Like rabbits in the headlights, few organisations have taken the necessary steps either to use a local technology services provider that is beyond the reach or American law or to encrypt all their data while holding on the the encryption keys. And thus the Irish DPC’s inaction on enforcement has created the ridiculous situation where uncertainty has led to the vast majority of organisations not adopting supplementary measures and therefore not complying with GDPR.
Salvation (or maybe not)
Six months ago the US President Joe Biden and European Commission President Ursula von der Leyen announced an “agreement in principle” on a new EU-US data transfer framework – quickly nicknamed Privacy Shield II. And this week, six months after the announcement, Biden finally signed an Executive Order (EO) to this effect.
There are elements of the EO that are really positive. Given the importance of transatlantic trade, anything that helps resolve the issues is to be applauded.
To counter concerns about indiscriminate mass surveillance, the EO ….
- “Adds further safeguards for US signals intelligence activities, including requiring that such activities be conducted only in pursuit of defined national security objectives; take into consideration the privacy and civil liberties of all persons, regardless of nationality or country of residence; and be conducted only when necessary to advance a validated intelligence priority and only to the extent and in a manner proportionate to that priority.”
To counter concerns about a lack of oversight, the EO ….
- “Mandates handling requirements for personal information collected through signals intelligence activities and extends the responsibilities of legal, oversight, and compliance officials to ensure that appropriate actions are taken to remediate incidents of non-compliance.”
To ensure that intelligence agencies adopt these policies, the EO ….
- “Requires US Intelligence Community elements to update their policies and procedures to reflect the new privacy and civil liberties safeguards contained in the E.O.”
To address concerns about the absence of any real means of seeking redress, the EO ….
- “Creates a multi-layer mechanism for individuals from qualifying states and regional economic integration organizations, as designated pursuant to the E.O., to obtain independent and binding review and redress of claims that their personal information collected through U.S. signals intelligence was collected or handled by the United States in violation of applicable U.S. law, including the enhanced safeguards in the E.O.”
To address call for independent judicial supervision, the EO introduces a two step procedure, with the first step being review by an officer under the Director of National Intelligence and a second step being referral to a new Data Protection Review Court (DPRC). In addition, the EO ….
- “Calls on the Privacy and Civil Liberties Oversight Board to review Intelligence Community policies and procedures to ensure that they are consistent with the Executive Order and to conduct an annual review of the redress process, including to review whether the Intelligence Community has fully complied with determinations made by the CLPO and the DPRC.”
While all of this could be described as real progress and possibly as much progress as could be expected given the constraints of the current gridlock in Congress, it doesn’t really go far enough.
The SchremsII ruling that overturned Privacy Shield was fairly damning. In order to overcome this, most experts believe that more will be required than just this EO. The main problems that still exist are as follows:
Law versus Order: An Executive Order is just an internal directive that can be overturned on the whim of any subsequent President. While the current POTUS may well support these measures there is a real risk that he could lose office in two years time and be replaced by Trump who previously signed an executive order in his very first week in the White House that limited data protection for European citizens. What is required is a solid set of commitments that are enshrined in US law.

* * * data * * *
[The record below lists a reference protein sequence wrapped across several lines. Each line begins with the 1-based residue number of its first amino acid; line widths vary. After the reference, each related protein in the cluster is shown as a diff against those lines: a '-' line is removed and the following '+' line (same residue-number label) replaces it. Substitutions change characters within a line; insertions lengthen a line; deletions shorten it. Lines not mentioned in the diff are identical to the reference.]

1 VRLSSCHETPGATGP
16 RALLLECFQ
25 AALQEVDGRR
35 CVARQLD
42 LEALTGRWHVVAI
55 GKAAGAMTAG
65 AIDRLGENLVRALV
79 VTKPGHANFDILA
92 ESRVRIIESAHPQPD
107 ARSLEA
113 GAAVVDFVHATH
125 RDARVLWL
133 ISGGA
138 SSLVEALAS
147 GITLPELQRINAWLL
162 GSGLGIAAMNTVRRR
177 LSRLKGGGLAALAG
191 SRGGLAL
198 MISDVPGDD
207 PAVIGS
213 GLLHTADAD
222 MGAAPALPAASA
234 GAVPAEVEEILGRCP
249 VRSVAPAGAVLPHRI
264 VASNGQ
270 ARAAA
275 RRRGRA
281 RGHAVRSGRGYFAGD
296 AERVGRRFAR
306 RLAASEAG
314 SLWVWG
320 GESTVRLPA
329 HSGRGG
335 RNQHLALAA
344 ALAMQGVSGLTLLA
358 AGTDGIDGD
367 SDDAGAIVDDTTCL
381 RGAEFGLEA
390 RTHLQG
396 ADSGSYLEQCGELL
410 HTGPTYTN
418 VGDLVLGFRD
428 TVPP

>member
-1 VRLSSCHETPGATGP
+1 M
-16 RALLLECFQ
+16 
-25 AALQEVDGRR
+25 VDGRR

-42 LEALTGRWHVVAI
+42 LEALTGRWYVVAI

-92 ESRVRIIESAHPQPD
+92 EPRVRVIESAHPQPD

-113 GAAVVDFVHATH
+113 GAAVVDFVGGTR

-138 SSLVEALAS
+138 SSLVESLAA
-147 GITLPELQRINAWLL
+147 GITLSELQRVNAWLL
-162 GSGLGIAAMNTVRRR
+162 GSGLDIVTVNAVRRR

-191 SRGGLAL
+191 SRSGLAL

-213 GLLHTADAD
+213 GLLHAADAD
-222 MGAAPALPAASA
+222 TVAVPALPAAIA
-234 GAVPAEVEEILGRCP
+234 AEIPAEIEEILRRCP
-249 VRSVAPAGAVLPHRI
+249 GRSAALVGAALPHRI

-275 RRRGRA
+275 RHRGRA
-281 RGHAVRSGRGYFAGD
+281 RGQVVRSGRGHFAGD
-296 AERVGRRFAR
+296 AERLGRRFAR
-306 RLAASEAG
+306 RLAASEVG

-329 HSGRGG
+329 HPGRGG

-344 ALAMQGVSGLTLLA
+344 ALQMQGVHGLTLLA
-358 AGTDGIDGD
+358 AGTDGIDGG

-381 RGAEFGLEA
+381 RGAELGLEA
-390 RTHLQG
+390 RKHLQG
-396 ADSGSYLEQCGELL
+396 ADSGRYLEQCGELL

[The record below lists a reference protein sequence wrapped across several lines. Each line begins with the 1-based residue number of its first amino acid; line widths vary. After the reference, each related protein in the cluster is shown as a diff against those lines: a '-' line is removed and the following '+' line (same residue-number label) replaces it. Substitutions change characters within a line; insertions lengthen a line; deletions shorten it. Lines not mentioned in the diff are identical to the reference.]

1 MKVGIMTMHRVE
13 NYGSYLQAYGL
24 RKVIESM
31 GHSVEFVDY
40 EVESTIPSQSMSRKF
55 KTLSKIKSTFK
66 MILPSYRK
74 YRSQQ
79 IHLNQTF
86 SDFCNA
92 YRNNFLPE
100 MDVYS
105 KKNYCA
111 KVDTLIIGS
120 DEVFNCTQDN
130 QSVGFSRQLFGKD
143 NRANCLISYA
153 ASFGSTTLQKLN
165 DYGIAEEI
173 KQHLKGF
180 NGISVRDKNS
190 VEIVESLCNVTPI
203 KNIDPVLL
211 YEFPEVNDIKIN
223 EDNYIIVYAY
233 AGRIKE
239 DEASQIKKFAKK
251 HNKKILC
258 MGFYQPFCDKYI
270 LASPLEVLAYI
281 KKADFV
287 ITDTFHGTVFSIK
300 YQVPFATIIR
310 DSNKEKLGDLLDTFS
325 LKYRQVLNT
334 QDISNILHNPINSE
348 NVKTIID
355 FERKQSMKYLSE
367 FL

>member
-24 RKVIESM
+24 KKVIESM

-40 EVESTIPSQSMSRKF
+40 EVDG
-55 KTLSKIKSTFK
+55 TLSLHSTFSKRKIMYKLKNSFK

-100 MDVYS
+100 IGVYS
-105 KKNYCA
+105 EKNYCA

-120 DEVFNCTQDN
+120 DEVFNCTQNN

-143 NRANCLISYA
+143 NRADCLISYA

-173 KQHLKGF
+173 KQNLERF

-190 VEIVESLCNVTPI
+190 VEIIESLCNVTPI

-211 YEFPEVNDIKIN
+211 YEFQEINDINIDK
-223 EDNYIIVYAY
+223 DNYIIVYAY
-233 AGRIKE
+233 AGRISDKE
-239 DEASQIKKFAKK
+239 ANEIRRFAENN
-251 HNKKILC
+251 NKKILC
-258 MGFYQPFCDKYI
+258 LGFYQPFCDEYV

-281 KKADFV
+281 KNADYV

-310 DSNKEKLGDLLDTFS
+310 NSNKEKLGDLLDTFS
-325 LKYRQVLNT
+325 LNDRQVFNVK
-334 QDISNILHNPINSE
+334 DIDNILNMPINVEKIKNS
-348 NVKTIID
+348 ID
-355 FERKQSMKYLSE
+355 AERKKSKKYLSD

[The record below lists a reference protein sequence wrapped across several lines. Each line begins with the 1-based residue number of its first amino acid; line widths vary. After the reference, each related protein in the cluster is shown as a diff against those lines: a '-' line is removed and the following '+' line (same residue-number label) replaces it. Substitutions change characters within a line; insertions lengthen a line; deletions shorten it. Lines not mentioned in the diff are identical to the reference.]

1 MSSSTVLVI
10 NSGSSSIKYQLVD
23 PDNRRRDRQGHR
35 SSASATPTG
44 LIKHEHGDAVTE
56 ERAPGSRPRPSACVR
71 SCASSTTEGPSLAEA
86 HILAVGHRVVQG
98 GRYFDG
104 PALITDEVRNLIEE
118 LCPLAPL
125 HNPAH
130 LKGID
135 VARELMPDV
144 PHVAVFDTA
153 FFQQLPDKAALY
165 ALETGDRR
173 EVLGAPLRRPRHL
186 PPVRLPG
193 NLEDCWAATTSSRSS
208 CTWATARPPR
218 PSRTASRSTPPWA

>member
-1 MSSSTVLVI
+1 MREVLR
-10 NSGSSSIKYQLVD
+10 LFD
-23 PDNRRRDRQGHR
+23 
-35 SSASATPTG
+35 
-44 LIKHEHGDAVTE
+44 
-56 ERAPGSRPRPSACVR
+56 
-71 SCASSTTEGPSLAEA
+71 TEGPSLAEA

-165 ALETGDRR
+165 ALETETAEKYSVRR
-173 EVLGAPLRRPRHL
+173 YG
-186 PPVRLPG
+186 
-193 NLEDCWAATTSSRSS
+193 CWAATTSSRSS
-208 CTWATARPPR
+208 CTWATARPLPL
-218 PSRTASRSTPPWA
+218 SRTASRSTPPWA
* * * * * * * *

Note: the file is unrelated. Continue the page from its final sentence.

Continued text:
The lack of any federal privacy regulations has forced a number of states, such as California, to introduce their own. However, renewed efforts to harmonise regulations at a federal level have seen The Data Privacy and Protection Act being put before the House of Representatives on June 21. There is however little agreement yet on the proposal in either the House and or Senate and Speaker Nancy Pelosi has already said she does not support the bill in its current form. It is therefore far from certain that the proposals will pass into law, and even more unlikely that additional provisions could added to incorporate the EO or allay the concerns of the Europeans.
Semantics of Proportionality: while previously the US had maintained that surveillance targeting was “as tailored as feasible“, the EO adopts the EU terminology of “necessary” and “proportionate“. Unfortunately, what the US means by “proportionate” is not at all what the EU mean by the same term. And while the European Commission may be interested in turning a blind eye on US law and continued spying on Europeans, in the interests of expedience, it is likely to be the CJEU’s definition of “proportionate” that will prevail – likely killing any joint framework yet again.
Court in Name Only: likewise efforts by the US to represent the DPRC as a court by naming it as such are unlikely to satisfy Europeans who will want the court to be a truly independent judicial entity rather than just a beefed up version of the previously discredited “Ombudsperson“.
These, and a number of other more minor concerns, are unlikely to go away.
Slap in the Facebook
All this is likely to come to a head quite soon. When the Irish DPC publishes its final report on the SchremsII ruling and the sanctions to be applied on Facebook/Meta, the tech giant will inevitably challenge the decision citing the fact that the EO means that the ground has changed under our feet and that the problem has been resolved.
If the Irish DPC agrees with Facebook that the EO has in effect resolved all the concerns outlined in the SchremsII ruling then Max Schrems, NOYB and others will challenge this in the courts, but if the DPC does not agree with Facebook then the social media giant will bring a challenge in court instead. So it appears that we will be heading back to court either way.